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Scotland may be independent now if not for focus on identity politics

  • First published in : Visit Website
  • First published on: 05th Apr 2024

I really wish that I did not have to write about the new Hate Crime and Public Order (Scotland) Act again this week. Instead, I wish that the post 2014 leadership of the SNP had spent half as much time on advancing the cause of independence as they have spent on identity politics. Had they done so, Scotland might already be an independent country or at the very least considerably further down the road to independence.

I sense a bewilderment on the part of many SNP members at the focus of our Holyrood parliamentarians and, on the doorsteps, I hear real anger from constituents who think that too much time is spent on virtue signalling and not enough on the issues they care most about such as health, transport, housing, and education.

In her podcast this week, Lesley Riddoch said that she sensed a lot of the annoyance with the Hate Crime Act was because it’s not what people want to see the Scottish Parliament spending its time on. I think she is right about that particularly given that our law already contained robust protections against crimes aggravated by hate and against the stirring up of racial hatred, a crime for which there is a well-documented need.

However, there are people, including an army of unpaid feminist volunteers, who have spent a lot of time looking at the detail of the new Act and the motivations behind it. On their behalf, and as someone who is trained to understand the law, I want to set the record straight on a few issues.

Let’s start by exploding a few myths. Scotland is not disappearing under a tsunami of hate. Here is a graph from the Crown Office and Procurator Fiscal Service’s latest report on trends in hate crime reported in Scotland under the law which pre-dated the new Act.

Trends in hate crime reported, 2003-04 to 2022-23

While it shows an increase in the total number of charges reported to the Crown by the police in respect of sexual orientation and disability, it shows a downward trend in those reported in respect of race, religion, and transgender identity. Only 55 charges with an aggravation of prejudice towards transgender identity were reported in 2022-23, a 36% per cent drop from the 86 charges reported the year before. That’s good news just as the significant drop in racial hate crimes is also good news. I hope this puts things in perspective.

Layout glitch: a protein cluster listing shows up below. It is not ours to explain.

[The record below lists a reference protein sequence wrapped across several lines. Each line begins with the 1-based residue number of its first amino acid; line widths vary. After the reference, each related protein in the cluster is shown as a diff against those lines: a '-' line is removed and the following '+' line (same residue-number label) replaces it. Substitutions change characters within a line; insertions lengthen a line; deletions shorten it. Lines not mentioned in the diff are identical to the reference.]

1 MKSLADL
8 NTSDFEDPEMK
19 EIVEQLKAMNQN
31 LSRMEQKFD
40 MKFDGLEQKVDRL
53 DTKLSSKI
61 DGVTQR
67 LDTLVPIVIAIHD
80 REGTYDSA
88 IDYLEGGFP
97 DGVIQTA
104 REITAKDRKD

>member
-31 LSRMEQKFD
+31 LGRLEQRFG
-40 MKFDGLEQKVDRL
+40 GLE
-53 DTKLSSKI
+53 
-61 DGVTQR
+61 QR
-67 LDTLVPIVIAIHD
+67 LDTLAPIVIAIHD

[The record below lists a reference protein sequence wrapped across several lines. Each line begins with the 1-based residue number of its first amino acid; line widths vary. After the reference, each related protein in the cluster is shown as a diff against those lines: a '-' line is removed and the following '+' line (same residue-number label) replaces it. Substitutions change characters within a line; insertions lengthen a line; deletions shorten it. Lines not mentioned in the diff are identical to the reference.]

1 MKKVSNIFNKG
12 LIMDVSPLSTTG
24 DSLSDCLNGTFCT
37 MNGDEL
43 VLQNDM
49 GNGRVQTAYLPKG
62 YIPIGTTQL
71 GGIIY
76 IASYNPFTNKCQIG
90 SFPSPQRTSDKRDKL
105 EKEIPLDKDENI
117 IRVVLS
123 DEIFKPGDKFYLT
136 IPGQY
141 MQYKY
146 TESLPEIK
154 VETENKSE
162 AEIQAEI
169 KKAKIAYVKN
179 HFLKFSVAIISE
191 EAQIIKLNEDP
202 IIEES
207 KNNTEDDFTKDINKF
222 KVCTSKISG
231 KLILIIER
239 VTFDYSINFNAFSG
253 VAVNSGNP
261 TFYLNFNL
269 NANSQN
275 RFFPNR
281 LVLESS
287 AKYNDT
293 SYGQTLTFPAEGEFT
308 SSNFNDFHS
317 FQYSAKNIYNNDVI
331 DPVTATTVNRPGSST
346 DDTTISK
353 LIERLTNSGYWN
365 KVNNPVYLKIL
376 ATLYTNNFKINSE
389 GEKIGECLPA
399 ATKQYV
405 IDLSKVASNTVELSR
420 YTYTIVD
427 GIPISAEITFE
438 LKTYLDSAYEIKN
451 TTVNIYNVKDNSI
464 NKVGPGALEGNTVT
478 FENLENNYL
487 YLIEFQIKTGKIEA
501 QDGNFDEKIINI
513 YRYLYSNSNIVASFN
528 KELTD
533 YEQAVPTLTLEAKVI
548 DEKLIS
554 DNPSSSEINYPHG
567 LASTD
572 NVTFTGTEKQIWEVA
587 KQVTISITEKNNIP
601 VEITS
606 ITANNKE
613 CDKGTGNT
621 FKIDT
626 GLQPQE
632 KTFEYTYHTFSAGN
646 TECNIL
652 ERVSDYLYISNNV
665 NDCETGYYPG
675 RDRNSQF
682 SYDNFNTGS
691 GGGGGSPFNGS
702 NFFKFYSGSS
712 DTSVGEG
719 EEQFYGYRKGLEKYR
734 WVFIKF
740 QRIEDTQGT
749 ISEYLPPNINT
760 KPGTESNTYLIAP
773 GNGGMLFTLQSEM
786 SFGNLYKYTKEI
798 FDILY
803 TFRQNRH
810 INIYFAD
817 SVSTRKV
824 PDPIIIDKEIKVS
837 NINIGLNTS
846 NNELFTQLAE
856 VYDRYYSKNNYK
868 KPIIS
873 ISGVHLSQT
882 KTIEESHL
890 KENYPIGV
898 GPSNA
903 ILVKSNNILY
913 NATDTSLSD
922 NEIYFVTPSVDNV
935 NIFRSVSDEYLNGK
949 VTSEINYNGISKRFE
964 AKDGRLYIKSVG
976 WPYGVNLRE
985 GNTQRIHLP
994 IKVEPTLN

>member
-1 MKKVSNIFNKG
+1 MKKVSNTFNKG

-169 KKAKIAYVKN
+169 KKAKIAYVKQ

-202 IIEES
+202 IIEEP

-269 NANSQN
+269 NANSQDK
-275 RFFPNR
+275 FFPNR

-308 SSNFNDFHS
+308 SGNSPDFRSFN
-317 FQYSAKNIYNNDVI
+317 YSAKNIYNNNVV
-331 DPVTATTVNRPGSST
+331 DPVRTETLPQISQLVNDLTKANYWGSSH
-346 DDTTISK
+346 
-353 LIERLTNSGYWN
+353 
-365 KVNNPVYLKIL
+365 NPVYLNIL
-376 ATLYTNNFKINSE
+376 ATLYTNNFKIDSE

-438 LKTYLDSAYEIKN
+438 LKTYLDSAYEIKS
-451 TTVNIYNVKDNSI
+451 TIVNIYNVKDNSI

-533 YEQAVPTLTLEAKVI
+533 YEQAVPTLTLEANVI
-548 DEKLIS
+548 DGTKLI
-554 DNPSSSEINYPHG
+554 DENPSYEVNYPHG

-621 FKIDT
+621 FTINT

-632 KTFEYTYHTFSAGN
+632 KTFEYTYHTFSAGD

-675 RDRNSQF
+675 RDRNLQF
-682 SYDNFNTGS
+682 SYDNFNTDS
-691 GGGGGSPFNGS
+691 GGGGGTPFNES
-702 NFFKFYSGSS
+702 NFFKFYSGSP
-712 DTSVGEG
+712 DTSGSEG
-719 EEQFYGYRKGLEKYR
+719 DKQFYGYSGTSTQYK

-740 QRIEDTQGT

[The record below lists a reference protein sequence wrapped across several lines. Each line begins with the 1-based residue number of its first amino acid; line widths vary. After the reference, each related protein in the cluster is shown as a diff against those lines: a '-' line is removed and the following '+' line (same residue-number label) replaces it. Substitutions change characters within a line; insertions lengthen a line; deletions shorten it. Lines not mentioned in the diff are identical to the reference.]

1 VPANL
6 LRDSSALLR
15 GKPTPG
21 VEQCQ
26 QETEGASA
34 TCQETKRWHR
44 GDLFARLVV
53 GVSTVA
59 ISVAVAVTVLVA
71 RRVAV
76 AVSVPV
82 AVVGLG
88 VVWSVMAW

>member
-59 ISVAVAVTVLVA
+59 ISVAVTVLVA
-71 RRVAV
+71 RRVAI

Scotland is not a hate filled country. It IS a very disputatious country. Hate and disputatiousness are not the same thing. Just think how annoyed Yessers were when our enthusiastic support for independence during the 2014 referendum campaign was wrongly portrayed as hateful towards unionists or English people. That is pretty much how many long-standing feminist and lesbian activists feel when our legitimate concerns about the implications of gender identity ideology for women’s privacy, dignity and safety are wrongly portrayed as hateful towards anyone who identifies as trans.

Some people believe that human beings can change sex. Others, including me, do not. Science and biology are on our side. However, we do not want to prevent the expression of the belief that sex is mutable; we just don't want our belief that sex is immutable to be silenced. In this the law is generally on our side as reflected in important recent judgements which have established that gender critical beliefs are “worthy of respect in a democratic society”.

However, aspects of the new Hate Crime Act risk undermining the protections we enjoy for freedom of belief and free speech under the Equality Act and the Human Rights Act. That need not have been the case if the Scottish parliament had followed the recommendations of the judge who carried out the independent report which preceded the Act. He wanted the Act to include a defence that said there would be no prohibition or restriction of discussion, criticism or expressions of antipathy, dislike, ridicule, insult, or abuse of the belief that sex is not binary. The Scottish parliament did not follow his recommendations in this respect (although they did for religious beliefs) and attempts to amend the bill to do so were strongly opposed by lobby groups who adhere to gender identity ideology.

Next, let me explode another myth. England does not have identical legislation to the new Scottish Act. The legislation in England that deals with stirring up offences covers race, religion, and sexual orientation. It does not cover transgender identity. It deals with behaviour which is threatening, not behaviour which is threatening OR abusive, and it has properly tailored defences of the sort recommended by Lord Bracadale.